Pulmonary Procedures |

Bronchoscopic Endobronchial Valve Insertion for Bronchopleural Fistula in a Patient With ARDS and Severe Hypoxemia on Mechanical Ventilation FREE TO VIEW

Kuan Pin Lim, MBBS; Melanie Lavender, MBBS; Michael Musk, MBBS; Jeremy Wrobel, MBBS
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Royal Perth Hospital, Perth, WA, Australia

Chest. 2015;148(4_MeetingAbstracts):799A. doi:10.1378/chest.2280326
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SESSION TITLE: Interventional Pulmonary Cases

SESSION TYPE: Affiliate Case Report Slide

PRESENTED ON: Sunday, October 25, 2015 at 10:45 AM - 11:45 AM

INTRODUCTION: We describe a patient with severe pneumonia complicated by acute respiratory distress syndrome (ARDS), lung abscess and bilateral pneumothoraces with pneumomediastinum secondary to a bronchopleural fistula. The bronchopleural fistula was managed by bronchoscopic insertion of endobronchial valves to collapse the left lower lobe.

CASE PRESENTATION: A 35 year old alcoholic man was admitted to intensive care with severe sepsis, bilateral pneumonia and alcoholic ketoacidosis. He developed ARDS requiring mechanical ventilation and subsequently extracorporeal membrane oxygenation (ECMO) for 10 days and tracheostomy formation. Following ECMO wean, the patient developed a left intra-parenchymal lung abscess and possible empyema for which an intercostal chest catheter was inserted. He then developed pneumomediastinum, pneumoretroperitoneum and pneumothorax secondary to a bronchopleural fistula (see Figure 1). This compromised effective mechanical ventilation with the patient requiring airway pressure release ventilation (APRV) on FiO2 0.8 and peak pressures 27-33 cm H2O, with a PaO2 of 60 mm Hg and PaCO2 of 64 mm Hg. A temporary bronchial blocker was inserted to collapse the left lower lobe. Definitive therapy with bronchoscopic insertion of 7 endobronchial valves (PulmonX Inc Zephyr® valves) was achieved. The patient required 3 months in intensive care and 4 months in hospital. He was transferred to a rehabilitation unit before return to independent living. The endobronchial valves were removed 6 months after insertion with good clinical and radiological outcomes.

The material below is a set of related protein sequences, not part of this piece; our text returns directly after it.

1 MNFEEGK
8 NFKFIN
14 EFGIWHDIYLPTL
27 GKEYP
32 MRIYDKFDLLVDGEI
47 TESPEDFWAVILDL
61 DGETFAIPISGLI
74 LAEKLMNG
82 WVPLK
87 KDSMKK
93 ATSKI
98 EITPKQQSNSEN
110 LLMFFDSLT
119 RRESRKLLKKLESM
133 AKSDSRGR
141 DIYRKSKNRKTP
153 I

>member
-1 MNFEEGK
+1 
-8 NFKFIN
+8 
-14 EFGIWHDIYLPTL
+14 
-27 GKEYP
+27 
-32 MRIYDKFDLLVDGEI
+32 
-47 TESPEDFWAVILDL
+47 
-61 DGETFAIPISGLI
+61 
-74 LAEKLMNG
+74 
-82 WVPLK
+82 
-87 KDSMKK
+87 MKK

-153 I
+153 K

DISCUSSION: We describe the successful use of endobronchial valve insertion in a septic patient with ARDS and profound hypoxaemia on mechanical ventilation with a bronchopleural fistula. Radiological differentiation between intra-parenchymal abscess and empyema can be difficult but is important to guide appropriate therapy.

CONCLUSIONS: Bronchoscopic insertion of endobronchial valves to treat bronchopleural fistulae has been described in a variety of settings.1 This case illustrates its potential usage in a critically unwell and hypoxaemic patient who would not have tolerated surgical intervention.

Reference #1: Travaline et al (2009). Treatment of persistent pulmonary air leaks using endobronchial valves. Chest; 136: 355-360.

DISCLOSURE: The following authors have nothing to disclose: Kuan Pin Lim, Melanie Lavender, Michael Musk, Jeremy Wrobel

Endobronchial valve (Zephyr, PulmonX) insertion for bronchopleural fistula.




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